Health literacy environment of breast and cervical cancer among black African women globally: a systematic review protocol of mixed methods

Mwanri, Lillian, Gesesew, Hailay, Lee, Vanessa, Hiruy, Kiros, Udah, Hyacinth, Kwedza, Ru, and Dune, Tinashe (2020) Health literacy environment of breast and cervical cancer among black African women globally: a systematic review protocol of mixed methods. International Journal of Environmental Research and Public Health, 17 (9). 3158.

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Abstract

Adequate health literacy is a necessity to enable effective decision making to seek, access and utilise appropriate health care service. Evidence exists indicating a low level of general health literacy among Black African women, especially those with a refugee background. Breast and cervical are the most common cancers, with Black African women or women with African ethnicity being disproportionately overrepresented. The level of health literacy specific to breast and cervical cancer among Black African women, especially those with a refugee background, has not been reviewed systematically. The present study describes a protocol for a systematic review of the available evidence on the level of health literacy specific to breast and cervical cancer among Black African women globally. We will perform a systematic review of the available quantitative and qualitative studies. The search will include studies that describe the level of health literacy specific to breast and cervical cancer among Black African women. We will conduct a preliminary search on Google scholar to build the concepts for search terms, and a full search strategy using the identified concepts and keywords across four databases namely PubMed, SCOPUS, CINAHL and Web of Sciences. We will use Preferred Reporting Items for Systematic Reviews and Meta-Analyses (PRISMA) to schematically present the search strategy. We will use the standardized Joanna Briggs Institute quality appraisal and selection tool to recruit studies, and the data extraction tool to synthesise the information extracted from the recruited studies. We will be guided by socioecological theory and Indigenous epistemology to synthesise the non-quantifiable information thematically, and pool the quantitative information using meta-analysis, based on the availability of information.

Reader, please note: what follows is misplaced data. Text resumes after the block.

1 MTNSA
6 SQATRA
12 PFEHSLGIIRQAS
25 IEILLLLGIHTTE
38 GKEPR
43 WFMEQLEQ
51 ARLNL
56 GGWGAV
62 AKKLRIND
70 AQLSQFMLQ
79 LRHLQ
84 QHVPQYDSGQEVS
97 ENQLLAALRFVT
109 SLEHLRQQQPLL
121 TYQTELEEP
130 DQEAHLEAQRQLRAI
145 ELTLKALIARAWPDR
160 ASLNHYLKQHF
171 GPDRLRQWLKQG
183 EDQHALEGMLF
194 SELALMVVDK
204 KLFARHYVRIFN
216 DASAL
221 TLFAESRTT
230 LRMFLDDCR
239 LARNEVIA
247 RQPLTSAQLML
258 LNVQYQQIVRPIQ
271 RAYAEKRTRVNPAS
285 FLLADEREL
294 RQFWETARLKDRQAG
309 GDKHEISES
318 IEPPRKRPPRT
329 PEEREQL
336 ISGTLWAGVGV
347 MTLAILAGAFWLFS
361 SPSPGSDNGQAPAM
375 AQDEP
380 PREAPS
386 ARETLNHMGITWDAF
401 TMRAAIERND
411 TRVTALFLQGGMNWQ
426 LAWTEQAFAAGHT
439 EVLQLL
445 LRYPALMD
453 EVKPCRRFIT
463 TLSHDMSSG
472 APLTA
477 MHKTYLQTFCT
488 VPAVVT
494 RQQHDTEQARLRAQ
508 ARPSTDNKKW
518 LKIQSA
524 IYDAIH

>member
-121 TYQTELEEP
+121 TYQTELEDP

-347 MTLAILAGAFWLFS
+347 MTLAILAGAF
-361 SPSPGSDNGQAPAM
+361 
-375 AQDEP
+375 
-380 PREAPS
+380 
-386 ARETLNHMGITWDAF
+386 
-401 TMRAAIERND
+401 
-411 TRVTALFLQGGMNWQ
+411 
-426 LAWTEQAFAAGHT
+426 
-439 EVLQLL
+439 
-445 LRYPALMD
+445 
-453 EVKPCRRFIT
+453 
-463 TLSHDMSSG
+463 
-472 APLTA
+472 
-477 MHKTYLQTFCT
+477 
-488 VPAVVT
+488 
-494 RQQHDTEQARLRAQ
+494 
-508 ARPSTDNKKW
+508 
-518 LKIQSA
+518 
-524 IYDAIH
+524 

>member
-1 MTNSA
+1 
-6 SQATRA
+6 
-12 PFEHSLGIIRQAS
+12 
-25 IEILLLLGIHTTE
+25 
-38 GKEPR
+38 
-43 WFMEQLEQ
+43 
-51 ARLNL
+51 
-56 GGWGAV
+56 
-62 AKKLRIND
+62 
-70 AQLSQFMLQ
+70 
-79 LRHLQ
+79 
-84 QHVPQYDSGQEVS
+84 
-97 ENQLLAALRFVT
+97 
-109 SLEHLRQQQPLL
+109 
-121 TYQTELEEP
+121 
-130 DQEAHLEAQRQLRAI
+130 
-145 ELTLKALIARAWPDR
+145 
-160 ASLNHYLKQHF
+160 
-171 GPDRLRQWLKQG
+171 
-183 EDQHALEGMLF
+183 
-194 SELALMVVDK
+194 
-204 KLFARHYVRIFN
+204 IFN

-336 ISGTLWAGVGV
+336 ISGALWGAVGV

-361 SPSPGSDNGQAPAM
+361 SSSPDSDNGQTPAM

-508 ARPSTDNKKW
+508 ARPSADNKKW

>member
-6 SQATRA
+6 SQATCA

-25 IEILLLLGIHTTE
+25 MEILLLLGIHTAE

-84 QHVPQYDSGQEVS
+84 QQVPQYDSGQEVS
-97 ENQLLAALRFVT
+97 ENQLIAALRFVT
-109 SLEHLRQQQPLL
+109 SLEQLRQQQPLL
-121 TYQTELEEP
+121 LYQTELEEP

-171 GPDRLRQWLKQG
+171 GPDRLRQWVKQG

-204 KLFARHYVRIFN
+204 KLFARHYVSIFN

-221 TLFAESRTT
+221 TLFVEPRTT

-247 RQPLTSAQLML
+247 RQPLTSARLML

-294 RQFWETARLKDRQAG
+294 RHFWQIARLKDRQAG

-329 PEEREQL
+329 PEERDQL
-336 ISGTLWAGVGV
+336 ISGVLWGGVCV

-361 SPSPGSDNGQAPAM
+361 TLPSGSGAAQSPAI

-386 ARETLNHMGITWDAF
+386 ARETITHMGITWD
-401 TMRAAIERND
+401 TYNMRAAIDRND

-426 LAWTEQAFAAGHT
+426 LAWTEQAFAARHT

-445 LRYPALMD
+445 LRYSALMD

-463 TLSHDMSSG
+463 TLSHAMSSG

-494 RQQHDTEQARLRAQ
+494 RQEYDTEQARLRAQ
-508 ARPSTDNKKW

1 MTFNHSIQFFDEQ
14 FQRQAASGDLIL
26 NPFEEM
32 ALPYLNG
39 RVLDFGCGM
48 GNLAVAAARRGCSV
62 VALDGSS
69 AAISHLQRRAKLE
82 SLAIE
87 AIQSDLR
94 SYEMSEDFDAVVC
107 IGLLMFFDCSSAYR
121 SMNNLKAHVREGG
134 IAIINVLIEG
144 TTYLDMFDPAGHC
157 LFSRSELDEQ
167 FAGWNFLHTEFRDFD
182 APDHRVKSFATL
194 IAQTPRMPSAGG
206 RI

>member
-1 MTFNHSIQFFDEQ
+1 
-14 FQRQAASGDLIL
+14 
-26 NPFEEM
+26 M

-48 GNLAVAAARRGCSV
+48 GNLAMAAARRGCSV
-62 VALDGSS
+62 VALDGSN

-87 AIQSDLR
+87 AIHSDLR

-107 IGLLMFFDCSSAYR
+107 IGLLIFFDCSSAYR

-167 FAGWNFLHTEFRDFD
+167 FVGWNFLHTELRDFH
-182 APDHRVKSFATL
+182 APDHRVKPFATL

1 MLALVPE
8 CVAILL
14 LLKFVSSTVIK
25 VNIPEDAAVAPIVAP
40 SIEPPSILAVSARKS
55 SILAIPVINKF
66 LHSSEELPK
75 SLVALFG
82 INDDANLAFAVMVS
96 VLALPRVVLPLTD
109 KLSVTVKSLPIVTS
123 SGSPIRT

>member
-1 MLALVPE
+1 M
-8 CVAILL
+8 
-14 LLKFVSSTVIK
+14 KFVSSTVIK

Item ID: 65744
Item Type: Article (Research - C1)
ISSN: 1660-4601
Keywords: Black African women; Health literacy; Breast cancer; Cervical cancer; Refugees; Protocol; Mixed methods
Copyright Information: © 2020 by the authors. Licensee MDPI, Basel, Switzerland. This article is an open access article distributed under the terms and conditions of the Creative Commons Attribution (CC BY) license (http://creativecommons.org/licenses/by/4.0/).
Date Deposited: 12 Feb 2021 04:48
FoR Codes: 42 HEALTH SCIENCES > 4206 Public health > 420603 Health promotion @ 50%
42 HEALTH SCIENCES > 4203 Health services and systems > 420305 Health and community services @ 50%
SEO Codes: 92 HEALTH > 9204 Public Health (excl. Specific Population Health) > 920408 Health Status (e.g. Indicators of Well-Being) @ 50%
92 HEALTH > 9204 Public Health (excl. Specific Population Health) > 920401 Behaviour and Health @ 50%
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